Menopause and Sweating
Menopause and Excessive Sweating: What You Can Do continued...
Work on your weight. Women who are overweight or obese are more likely to have frequent hot flashes, Omicioli says. A study of 338 overweight or obese women found that those who lost weight over 6 months had a bigger improvement in hot flashes than those who didn’t lose weight.
Exercise. Although studies haven’t been conclusive, it’s thought that regular physical exercise lowers hot flash frequency.
Stop smoking. Several studies have linked smoking to hot flashes. One study found that heavy smokers were four times more likely to have hot flashes than women who never smoked.
Include soy in your diet. According to the National Center for Complemetary and Alternative Medicine, results of studies showing that soy reduces hot flashes has been inconsistent. To see if it works for you, you might try adding two to three servings of soy to your diet, Omicioli says. Try soybeans, tofu, tempeh, or miso.
Stock up on tanks and cardigans. Wear lightweight clothes and dress in layers so you can shed heavier clothing when a hot flash strikes. Wearing a material at night that wicks away moisture may help you sleep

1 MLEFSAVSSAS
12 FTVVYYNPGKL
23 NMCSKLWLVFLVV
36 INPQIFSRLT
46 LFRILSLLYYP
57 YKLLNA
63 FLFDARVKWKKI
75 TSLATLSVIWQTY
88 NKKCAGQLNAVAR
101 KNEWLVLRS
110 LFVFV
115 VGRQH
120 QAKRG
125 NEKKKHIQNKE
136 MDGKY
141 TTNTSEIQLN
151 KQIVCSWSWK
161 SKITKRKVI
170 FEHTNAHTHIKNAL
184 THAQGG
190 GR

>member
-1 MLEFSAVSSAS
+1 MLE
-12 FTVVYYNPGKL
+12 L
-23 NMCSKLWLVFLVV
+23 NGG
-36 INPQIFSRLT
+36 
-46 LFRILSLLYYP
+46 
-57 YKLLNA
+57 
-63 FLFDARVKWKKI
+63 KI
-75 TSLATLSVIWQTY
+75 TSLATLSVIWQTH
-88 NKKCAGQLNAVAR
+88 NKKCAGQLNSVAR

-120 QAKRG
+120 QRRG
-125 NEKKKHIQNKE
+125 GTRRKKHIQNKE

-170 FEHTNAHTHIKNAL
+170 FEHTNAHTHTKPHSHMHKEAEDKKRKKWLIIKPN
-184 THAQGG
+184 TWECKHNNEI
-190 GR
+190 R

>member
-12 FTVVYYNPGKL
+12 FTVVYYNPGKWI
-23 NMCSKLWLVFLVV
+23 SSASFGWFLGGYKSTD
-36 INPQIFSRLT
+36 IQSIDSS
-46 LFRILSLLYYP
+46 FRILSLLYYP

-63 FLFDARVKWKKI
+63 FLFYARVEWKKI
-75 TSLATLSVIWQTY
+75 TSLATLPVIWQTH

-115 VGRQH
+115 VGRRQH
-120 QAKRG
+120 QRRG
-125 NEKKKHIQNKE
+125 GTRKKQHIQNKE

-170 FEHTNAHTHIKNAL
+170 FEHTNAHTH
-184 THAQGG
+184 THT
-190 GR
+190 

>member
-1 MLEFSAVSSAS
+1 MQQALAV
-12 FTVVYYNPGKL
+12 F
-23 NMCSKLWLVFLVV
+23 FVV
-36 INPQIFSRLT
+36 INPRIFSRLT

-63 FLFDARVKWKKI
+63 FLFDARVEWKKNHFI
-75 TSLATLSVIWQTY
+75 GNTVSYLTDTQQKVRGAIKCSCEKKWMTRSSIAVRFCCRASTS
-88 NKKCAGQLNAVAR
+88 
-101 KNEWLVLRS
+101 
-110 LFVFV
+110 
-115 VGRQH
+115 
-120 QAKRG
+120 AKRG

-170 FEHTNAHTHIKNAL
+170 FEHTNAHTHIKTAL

Control the air temperature. Lower the heat, run the air conditioning, open a window, or run a fan during the day and while you sleep.
Keep a cool drink by your side. Sipping a tall glass of ice water may help you keep your body temperature down. “We usually tell women to drink a lot of fluids and don’t get dehydrated,” Alexander says.
Pay attention to potential triggers. Alcohol, caffeine, and spicy food may trigger hot flashes in some women.
Relax. The stress hormone cortisol may make women more sensitive to hot flashes, Omicioli says. Take some deep belly breaths when you feel stressed or try yoga and meditation.
Menopause and Excessive Sweating: When Medication Is in Order
Some women find relief with lifestyle changes, but others need more. The most important thing to remember: talk to your doctor and think about all of the possibilities for treatment, says Mary Lake Polan, MD, PhD, adjunct professor of obstetrics and gynecology at Columbia University School of Medicine in New York City.